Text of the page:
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Facebook manipulates your news feed. This probably isn't surprising. But last week it was revealed that for a six-month period in 2012, Facebook experimented with 700,000 users' emotions — purposefully showing positive (if you were lucky) or negative (if you weren't so lucky) stories to see how this impacted your own postings. Sounds a little more alarming, doesn't it? Facebook CEO Sheryl Sandberg apologized for the miscommunication, and defenders said it's all covered in Facebook's Data Use Policy, but critics maintain that Facebook was out of line here. While Facebook remains in the hot seat for this manipulation, the public outcry begs the question: Would this be as big of a deal if we weren't so addicted to Facebook. Is our Facebook addiction at the crux of this debacle?
How has Facebook wronged you?
Let us count the ways. Facebook researchers missed a few steps when they decided to use Facebook as research ground for how social media can influence your mood. They didn't ask for permission first, they added "research" to the list of how Facebook might use your information in its data use policy four months after the research was completed and Facebook users under the age of 18 were included in the study set. Three strikes and you're out, right? When the research findings were revealed last week in a report in the Proceedings of the National Academy of Sciences (PNAS), the public's response was clear: They were incensed.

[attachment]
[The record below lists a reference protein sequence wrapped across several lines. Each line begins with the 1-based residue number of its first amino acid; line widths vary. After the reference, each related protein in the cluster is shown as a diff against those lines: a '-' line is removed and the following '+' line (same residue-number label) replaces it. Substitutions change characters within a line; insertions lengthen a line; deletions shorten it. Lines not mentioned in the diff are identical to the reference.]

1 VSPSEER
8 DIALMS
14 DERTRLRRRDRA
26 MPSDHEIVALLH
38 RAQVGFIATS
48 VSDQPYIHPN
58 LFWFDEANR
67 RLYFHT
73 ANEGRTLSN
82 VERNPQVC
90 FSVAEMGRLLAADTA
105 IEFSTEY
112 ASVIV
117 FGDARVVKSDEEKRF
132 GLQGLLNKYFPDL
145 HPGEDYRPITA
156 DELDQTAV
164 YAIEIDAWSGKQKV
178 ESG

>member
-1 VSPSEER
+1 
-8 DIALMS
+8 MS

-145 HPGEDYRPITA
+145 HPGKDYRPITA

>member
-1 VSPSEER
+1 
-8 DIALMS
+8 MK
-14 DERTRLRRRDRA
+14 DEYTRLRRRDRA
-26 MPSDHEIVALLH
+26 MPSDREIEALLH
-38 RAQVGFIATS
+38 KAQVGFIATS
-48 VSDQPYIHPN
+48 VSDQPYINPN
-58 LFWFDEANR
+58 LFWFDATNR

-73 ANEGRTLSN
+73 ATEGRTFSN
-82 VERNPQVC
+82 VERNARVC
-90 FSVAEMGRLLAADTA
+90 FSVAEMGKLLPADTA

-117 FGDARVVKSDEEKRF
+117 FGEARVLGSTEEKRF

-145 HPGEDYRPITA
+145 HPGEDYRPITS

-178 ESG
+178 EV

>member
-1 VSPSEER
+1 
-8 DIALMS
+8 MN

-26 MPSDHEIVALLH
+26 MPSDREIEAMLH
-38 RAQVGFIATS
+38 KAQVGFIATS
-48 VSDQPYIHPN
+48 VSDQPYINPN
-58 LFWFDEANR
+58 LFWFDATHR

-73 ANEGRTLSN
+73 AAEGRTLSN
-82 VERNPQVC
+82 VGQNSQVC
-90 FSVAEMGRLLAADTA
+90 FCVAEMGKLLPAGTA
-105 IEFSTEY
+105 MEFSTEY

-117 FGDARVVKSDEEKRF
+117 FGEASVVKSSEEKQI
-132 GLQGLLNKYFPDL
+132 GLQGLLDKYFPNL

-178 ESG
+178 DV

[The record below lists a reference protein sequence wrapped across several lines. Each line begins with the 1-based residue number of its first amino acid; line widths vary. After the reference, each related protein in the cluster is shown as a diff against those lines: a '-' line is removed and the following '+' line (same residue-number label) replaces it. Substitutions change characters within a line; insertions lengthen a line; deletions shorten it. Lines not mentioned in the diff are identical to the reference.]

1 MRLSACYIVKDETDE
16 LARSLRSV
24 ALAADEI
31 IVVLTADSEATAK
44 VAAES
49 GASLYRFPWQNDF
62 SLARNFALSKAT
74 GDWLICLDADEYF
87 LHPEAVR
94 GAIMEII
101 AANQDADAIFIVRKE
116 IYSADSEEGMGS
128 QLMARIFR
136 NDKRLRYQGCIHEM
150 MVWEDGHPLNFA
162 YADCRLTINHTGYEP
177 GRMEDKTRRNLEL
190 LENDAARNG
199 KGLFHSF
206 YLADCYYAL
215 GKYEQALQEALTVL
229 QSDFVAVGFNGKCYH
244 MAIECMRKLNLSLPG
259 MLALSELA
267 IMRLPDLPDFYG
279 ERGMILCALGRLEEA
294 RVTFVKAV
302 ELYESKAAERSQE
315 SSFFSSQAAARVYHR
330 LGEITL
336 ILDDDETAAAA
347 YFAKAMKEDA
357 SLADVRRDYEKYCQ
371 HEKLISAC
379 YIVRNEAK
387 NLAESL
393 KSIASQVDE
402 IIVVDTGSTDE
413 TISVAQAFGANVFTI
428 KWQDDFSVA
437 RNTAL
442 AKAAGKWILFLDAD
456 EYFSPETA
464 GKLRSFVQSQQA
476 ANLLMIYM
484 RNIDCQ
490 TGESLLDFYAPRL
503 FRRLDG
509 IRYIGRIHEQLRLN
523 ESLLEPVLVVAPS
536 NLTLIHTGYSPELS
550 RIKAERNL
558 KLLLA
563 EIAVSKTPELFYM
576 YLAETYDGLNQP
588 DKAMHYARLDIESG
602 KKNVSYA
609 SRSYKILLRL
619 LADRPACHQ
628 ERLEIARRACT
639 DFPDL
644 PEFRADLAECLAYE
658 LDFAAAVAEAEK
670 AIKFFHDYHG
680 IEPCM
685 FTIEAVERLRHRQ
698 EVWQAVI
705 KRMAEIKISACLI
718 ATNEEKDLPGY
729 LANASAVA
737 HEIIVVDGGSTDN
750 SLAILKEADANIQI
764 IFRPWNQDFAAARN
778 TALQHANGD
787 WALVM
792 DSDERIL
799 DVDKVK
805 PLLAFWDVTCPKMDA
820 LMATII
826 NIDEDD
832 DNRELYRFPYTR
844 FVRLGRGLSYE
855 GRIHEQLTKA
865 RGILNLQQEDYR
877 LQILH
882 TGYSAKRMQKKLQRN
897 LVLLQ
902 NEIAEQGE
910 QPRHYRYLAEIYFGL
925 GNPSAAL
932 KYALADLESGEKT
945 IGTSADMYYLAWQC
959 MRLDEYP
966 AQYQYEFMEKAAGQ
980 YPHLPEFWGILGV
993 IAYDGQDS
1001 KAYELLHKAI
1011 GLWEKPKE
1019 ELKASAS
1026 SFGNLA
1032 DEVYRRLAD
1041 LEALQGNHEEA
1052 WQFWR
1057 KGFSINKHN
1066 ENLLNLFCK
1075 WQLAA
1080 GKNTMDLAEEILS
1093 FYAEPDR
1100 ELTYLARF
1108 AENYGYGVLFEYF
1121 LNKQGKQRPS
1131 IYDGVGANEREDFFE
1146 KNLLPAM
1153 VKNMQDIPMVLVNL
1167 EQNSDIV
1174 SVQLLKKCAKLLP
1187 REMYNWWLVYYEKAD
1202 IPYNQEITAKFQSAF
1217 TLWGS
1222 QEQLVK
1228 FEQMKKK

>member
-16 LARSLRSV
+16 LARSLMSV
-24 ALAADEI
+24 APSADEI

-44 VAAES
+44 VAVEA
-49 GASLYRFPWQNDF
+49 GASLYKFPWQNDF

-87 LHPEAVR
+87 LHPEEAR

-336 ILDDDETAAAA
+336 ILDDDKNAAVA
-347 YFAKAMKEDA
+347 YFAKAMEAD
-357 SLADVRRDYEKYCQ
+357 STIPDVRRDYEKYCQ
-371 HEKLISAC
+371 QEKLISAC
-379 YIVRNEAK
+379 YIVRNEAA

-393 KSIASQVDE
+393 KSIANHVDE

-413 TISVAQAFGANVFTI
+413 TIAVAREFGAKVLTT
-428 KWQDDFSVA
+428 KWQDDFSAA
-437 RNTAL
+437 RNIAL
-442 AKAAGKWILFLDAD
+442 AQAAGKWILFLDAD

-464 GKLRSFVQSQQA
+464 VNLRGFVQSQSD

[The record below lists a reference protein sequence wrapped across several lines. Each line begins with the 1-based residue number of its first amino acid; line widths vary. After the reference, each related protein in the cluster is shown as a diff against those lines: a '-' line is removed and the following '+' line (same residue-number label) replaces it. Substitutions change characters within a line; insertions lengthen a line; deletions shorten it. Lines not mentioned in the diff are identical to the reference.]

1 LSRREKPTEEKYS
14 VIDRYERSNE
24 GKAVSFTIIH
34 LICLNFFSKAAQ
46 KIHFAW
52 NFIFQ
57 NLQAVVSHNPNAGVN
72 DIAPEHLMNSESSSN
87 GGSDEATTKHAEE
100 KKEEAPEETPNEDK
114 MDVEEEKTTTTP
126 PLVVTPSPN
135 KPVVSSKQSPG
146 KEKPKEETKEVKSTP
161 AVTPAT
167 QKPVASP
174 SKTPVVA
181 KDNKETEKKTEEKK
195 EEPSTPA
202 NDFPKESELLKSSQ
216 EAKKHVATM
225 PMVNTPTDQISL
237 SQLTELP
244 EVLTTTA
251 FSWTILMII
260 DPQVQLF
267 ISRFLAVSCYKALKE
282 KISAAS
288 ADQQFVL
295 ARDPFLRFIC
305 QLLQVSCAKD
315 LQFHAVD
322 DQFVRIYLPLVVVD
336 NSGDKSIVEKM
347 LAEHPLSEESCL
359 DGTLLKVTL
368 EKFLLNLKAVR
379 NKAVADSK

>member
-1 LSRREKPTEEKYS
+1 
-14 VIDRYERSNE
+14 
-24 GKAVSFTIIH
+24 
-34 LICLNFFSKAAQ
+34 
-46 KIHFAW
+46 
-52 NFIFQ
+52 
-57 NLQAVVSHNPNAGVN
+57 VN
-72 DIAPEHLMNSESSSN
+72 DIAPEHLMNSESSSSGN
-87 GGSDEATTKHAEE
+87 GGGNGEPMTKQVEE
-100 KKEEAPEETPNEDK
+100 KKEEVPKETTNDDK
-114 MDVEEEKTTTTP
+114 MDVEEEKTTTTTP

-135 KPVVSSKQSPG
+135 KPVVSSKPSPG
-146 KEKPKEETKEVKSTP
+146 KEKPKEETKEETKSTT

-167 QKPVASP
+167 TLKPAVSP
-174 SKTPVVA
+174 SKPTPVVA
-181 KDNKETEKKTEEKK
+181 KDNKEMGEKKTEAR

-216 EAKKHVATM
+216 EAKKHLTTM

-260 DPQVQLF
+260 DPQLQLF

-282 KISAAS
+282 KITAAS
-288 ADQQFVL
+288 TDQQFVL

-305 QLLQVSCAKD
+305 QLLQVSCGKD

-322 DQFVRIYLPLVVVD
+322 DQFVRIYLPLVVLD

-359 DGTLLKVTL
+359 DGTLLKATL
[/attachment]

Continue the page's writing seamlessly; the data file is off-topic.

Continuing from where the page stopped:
Facebook cares about you
As reactions spiraled, Facebook seemed to be equal parts explanatory and apologetic. One of the researchers, Adam D.I. Kramer, responded to the upset — appropriately, ironically — in a public Facebook post. Kramer wrote, "The reason we did this research is because we care about the emotional impact of Facebook and the people that use our product. We felt that it was important to investigate the common worry that seeing friends post positive content leads to people feeling negative or left out. At the same time, we were concerned that exposure to friends' negativity might lead people to avoid visiting Facebook."